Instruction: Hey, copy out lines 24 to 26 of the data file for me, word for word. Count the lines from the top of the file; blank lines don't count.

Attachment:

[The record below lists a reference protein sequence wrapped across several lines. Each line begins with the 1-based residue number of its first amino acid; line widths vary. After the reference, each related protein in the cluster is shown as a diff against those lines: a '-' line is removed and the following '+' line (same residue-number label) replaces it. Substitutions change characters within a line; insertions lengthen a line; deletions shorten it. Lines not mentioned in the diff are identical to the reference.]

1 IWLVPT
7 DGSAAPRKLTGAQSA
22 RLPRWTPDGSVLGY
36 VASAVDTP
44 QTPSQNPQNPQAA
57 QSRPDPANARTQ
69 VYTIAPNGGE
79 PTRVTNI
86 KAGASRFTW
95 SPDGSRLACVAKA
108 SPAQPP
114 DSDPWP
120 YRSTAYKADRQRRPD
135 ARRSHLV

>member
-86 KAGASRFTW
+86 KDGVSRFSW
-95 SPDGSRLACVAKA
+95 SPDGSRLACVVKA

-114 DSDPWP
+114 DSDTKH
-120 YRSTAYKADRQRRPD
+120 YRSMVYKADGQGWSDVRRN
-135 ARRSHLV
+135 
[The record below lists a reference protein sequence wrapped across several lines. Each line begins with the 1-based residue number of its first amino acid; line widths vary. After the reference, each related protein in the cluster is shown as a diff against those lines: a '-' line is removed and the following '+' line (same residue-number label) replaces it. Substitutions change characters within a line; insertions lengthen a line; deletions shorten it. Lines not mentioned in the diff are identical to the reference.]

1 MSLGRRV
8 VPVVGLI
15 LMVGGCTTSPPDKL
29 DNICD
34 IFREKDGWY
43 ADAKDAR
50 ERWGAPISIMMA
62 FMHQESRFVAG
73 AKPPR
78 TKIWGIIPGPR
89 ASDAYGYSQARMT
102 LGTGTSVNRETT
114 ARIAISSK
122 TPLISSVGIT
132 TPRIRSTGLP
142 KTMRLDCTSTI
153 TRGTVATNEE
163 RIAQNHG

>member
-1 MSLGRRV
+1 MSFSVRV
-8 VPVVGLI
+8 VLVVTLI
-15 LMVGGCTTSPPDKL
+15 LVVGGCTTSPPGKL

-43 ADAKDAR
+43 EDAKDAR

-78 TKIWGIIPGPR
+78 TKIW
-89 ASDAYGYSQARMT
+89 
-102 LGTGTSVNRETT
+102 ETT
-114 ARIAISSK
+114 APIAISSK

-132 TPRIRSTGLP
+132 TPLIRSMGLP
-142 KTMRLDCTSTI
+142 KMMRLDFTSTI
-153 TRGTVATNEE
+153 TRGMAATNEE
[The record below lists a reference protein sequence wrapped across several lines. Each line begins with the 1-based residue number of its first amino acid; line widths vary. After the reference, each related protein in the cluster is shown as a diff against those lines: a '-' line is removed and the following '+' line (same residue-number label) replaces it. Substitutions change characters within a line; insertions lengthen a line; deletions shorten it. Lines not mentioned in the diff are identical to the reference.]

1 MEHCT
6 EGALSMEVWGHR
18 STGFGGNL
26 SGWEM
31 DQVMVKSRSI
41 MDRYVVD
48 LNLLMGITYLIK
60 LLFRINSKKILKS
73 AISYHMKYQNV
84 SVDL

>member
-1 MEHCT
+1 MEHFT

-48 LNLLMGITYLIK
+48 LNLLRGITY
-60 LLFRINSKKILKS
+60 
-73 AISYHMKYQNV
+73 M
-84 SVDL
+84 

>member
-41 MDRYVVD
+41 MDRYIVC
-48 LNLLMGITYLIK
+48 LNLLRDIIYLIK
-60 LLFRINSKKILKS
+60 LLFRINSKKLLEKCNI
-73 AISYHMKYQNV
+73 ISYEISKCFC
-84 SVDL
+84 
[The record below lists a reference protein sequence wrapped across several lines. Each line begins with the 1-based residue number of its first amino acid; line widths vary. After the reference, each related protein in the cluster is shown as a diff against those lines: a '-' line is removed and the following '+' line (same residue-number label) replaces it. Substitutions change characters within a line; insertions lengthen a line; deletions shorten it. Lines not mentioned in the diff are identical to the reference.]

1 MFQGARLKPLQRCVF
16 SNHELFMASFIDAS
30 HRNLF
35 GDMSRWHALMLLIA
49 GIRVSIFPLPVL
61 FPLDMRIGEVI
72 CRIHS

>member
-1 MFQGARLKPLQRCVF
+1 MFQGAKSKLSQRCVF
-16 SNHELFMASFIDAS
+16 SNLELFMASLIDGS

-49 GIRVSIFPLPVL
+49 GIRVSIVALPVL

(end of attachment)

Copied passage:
+120 YRSMVYKADGQGWSDVRRN
-135 ARRSHLV
+135 